Lesbian, gay, and bisexual young adults are at elevated risk for drinking compared with heterosexual young adults, and this discrepancy is particularly striking for sexual minority women (SMW). Perceived social norms are strong predictors of young adult alcohol use, especially among college students. The college environment is often where increases in alcohol use are seen, but the impact of college status on SMW's drinking has been understudied. The present study explored patterns of alcohol use and consequences among SMW and the extent to which social norms relate to use and consequences. Participants were recruited via social networking sites for a larger national study on SMW's health behaviors. Present analyses focused on 875 SMW between 18 and 25 who were categorized as either a 2-year college student (n = 196), 4-year college student (n = 418), or nonstudent (n = 261). Several differences emerged between college and noncollege SMW, with noncollege women reporting higher alcohol use and social norms compared with 4-year college women. In terms of alcohol-related consequences, students in both 2-year and 4-year colleges reported a higher likelihood of any consequences. There was some evidence that perceived norms partially explained differences in typical drinking among the college status groups. The present findings suggest that college may play a protective role against heavy drinking for this population of young women; however, the results are not straightforward, and additional research is warranted.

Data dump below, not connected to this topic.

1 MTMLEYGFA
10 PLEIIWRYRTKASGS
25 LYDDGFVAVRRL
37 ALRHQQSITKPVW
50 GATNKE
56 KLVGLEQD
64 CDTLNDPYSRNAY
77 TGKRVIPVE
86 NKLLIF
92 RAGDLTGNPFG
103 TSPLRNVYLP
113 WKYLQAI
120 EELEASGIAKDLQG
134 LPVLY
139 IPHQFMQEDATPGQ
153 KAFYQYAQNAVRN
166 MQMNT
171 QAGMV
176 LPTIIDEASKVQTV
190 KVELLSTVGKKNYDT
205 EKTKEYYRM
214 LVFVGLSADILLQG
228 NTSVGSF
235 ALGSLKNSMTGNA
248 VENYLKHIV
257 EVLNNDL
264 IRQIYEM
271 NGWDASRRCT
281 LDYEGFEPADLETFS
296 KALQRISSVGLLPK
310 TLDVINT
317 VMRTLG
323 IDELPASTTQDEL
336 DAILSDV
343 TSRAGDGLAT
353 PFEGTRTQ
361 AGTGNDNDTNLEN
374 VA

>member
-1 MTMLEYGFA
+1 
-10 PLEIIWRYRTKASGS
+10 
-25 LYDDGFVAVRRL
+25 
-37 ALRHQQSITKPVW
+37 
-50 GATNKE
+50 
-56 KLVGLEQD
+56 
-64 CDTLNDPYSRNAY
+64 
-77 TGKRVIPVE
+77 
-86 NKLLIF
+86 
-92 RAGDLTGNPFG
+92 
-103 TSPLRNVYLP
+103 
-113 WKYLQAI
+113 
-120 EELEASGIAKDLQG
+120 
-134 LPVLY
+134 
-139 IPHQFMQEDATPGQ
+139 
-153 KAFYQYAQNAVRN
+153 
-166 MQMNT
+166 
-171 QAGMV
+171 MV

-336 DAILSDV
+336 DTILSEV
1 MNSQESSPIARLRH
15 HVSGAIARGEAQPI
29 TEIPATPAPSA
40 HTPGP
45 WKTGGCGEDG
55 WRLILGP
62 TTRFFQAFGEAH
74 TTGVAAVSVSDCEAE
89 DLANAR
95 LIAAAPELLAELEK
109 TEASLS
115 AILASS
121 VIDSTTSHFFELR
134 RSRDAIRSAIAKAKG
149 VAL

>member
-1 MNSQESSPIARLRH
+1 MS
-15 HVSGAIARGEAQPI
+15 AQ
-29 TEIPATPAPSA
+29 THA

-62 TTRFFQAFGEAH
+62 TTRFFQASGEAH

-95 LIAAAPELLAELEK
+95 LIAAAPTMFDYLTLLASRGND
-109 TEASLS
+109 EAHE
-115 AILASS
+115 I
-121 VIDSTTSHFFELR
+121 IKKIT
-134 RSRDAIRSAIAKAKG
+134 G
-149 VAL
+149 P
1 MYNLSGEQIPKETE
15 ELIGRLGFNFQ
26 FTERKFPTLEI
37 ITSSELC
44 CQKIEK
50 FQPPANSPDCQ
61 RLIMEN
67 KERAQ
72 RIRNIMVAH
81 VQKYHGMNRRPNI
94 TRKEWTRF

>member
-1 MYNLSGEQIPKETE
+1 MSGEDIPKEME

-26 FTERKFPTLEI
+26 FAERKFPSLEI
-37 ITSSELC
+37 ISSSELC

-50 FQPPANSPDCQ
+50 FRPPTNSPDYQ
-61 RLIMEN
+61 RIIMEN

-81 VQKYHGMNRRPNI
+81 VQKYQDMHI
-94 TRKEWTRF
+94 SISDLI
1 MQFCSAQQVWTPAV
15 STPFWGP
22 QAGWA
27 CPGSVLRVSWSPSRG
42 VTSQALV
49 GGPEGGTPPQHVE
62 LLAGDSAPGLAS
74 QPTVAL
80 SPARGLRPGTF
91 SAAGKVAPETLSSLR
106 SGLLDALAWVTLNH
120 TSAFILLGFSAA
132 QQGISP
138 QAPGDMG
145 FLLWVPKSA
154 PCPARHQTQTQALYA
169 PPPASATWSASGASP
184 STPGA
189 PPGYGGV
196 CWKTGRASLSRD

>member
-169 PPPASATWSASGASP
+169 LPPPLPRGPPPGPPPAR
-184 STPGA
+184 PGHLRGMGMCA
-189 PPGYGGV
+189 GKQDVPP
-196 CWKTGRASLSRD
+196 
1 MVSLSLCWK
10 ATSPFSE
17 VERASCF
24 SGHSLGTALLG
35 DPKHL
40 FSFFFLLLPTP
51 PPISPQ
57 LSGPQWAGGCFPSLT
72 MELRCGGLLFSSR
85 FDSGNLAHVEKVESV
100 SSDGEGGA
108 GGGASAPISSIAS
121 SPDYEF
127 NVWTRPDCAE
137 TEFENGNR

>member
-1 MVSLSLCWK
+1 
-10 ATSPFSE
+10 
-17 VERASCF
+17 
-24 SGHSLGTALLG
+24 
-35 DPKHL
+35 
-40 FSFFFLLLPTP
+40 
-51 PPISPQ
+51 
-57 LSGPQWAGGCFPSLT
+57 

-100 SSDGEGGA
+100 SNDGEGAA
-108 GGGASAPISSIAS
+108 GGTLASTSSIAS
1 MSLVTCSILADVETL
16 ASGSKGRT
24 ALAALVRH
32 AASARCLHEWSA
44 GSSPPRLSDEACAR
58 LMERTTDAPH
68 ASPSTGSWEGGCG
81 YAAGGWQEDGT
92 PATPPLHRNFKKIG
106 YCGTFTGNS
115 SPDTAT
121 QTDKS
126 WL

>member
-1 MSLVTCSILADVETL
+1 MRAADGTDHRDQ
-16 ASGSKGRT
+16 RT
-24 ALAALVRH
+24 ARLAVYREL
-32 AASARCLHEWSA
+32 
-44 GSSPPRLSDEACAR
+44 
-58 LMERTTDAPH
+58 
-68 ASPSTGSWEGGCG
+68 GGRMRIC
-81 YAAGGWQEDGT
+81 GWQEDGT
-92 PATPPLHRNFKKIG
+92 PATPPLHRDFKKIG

|Number of pages||9|
|Journal||Psychology of Sexual Orientation and Gender Diversity|
|Publication status||Published - 1 Jan 2016|
- Alcohol use
- Perceived drinking norms
- Sexual minority women